“He apol­o­gized,” she said. “He said that would never hap­pen again.”

Late last month, how­ever, Mr. Obama called a high-pow­ered im­mi­gra­tion meet­ing at the White House, invit­ing for­mer Cal­i­for­nia Gov. Arnold Sch­warzeneg­ger, New York Mayor Michael R. Bloomberg and oth- ers, but no Ari­zona of­fi­cials.

“That in it­self is bizarre,” Mrs. Brewer said. “An im­mi­gra­tion sum­mit and not ask­ing some­one at least from Ari­zona, I would have as­sumed it would be the gov­er­nor.”

In Ari­zona, Mrs. Brewer’s push for state au­ton­omy plays well, and state Demo­cratic Party Chair­man An­drei Ch­erny said he doesn’t fault her for as­sert­ing state pre­rog­a­tives, but rather for the way she has gone about it.

“I agree that a state like Ari­zona should be able to make many de­ci­sions for it­self. The is­sue is not whether she picked a fight with the fed­eral gov­ern- ment for po­lit­i­cal ben­e­fit, but whether she pro­duced any re­sults for the peo­ple of Ari­zona,” Mr. Ch­erny said.

“These ef­forts wasted pre­cious time cre­at­ing me­dia shows and never-end­ing law­suits - time she could have de­voted to con­fronting the jobs cri­sis in Ari­zona or work­ing on real so­lu­tions to deal with il­le­gal im­mi­gra­tion,” he said.

Mrs. Brewer has been in Ari­zona pol­i­tics for decades, hav­ing served in the state House and Se­nate and as a mem­ber of the Mari­copa County Board of Su­per­vi­sors. In 2002 she was elected sec­re­tary of state, and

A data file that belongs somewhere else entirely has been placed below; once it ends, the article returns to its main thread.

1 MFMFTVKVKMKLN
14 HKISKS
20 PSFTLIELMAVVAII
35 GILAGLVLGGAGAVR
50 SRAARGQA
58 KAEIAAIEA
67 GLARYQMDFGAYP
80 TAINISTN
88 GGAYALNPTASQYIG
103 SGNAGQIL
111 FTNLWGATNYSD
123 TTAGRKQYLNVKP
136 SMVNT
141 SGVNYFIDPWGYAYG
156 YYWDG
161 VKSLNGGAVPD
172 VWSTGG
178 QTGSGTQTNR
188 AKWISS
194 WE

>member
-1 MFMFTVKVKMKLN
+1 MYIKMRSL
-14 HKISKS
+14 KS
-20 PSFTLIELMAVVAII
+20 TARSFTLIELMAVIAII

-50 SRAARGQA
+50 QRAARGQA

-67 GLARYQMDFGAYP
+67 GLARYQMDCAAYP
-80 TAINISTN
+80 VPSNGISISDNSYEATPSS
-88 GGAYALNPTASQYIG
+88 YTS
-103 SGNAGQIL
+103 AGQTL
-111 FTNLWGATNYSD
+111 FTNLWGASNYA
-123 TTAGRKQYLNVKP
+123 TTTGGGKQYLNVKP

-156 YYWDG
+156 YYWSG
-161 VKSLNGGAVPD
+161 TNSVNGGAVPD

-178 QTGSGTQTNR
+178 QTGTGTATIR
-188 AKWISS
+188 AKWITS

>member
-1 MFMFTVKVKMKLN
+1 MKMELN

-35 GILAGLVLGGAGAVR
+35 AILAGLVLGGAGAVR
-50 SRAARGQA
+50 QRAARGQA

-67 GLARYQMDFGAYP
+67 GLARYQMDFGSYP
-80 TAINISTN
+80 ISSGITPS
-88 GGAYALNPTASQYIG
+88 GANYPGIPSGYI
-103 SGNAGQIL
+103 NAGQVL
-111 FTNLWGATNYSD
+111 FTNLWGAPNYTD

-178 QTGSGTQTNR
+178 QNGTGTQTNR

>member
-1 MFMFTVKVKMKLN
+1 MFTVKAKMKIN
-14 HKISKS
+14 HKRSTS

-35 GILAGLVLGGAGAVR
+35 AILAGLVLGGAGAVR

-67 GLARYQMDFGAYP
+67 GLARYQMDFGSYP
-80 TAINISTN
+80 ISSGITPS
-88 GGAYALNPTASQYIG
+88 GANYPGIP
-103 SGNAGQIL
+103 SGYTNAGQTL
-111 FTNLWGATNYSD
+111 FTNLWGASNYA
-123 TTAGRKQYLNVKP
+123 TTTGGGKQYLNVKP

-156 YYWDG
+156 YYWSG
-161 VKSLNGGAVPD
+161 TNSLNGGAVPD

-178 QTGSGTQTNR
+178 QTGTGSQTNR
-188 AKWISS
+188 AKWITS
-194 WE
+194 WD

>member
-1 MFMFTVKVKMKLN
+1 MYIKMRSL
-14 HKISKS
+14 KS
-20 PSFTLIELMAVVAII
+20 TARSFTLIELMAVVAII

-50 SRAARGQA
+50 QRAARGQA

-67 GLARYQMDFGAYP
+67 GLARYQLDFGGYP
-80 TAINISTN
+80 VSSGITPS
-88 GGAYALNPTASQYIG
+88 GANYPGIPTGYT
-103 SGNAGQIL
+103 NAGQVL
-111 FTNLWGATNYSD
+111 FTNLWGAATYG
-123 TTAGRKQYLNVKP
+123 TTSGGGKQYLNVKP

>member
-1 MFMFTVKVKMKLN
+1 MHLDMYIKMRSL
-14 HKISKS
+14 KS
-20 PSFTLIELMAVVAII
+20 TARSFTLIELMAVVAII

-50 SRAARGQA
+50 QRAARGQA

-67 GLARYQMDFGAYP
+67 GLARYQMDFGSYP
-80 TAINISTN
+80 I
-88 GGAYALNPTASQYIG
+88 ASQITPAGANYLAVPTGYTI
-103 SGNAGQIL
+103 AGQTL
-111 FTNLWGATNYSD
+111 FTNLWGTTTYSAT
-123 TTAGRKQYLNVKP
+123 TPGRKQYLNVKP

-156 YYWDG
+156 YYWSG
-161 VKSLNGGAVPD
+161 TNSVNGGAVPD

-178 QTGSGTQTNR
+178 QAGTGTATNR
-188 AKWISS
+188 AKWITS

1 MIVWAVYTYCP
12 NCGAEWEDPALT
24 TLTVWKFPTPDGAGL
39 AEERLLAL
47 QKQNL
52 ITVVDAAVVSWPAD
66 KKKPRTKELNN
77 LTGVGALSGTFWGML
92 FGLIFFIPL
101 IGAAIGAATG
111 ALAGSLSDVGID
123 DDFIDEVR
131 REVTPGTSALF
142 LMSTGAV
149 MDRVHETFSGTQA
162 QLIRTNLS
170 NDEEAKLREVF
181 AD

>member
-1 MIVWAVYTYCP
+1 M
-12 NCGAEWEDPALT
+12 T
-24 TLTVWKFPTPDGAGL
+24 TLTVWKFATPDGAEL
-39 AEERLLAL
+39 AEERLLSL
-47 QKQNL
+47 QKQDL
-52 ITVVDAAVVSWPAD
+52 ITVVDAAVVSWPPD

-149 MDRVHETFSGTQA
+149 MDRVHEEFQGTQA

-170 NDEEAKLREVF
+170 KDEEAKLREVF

In a lit­tle more than two years in of­fice, she has signed tem­po­rary tax in­creases to try to close a bud­get short­fall and has faced key tests on ed­u­ca­tion and gun rights. But there is lit­tle doubt that the im­mi­gra­tion is­sue has dom­i­nated her time in of­fice. A year ago, she be­came the face of an­tiWash­ing­ton sen­ti­ment when she signed the tough­est state im­mi­gra­tion-crack­down leg­is­la­tion in the coun­try, and then went to court to de­fend it against the Obama ad­min­is­tra­tion.

be­came gov­er­nor in Jan­uary 2009 when Ms. Napoli­tano, who was the state’s chief ex­ec­u­tive, be­came Mr. Obama’s Home­land Se­cu­rity sec­re­tary.

In a lit­tle more than two years in of­fice, she has signed tem­po­rary tax in­creases to try to close a bud­get short­fall and has faced key tests on ed­u­ca­tion and gun rights.

But there is lit­tle doubt that the im­mi­gra­tion is­sue has dom­i­nated her time in of­fice. A year ago, she be­came the face of an­tiWash­ing­ton sen­ti­ment when she signed the tough­est state im­mi­gra­tion-crack­down leg­is­la­tion in the coun­try, and then went to court to de­fend it against the Obama ad­min­is­tra­tion.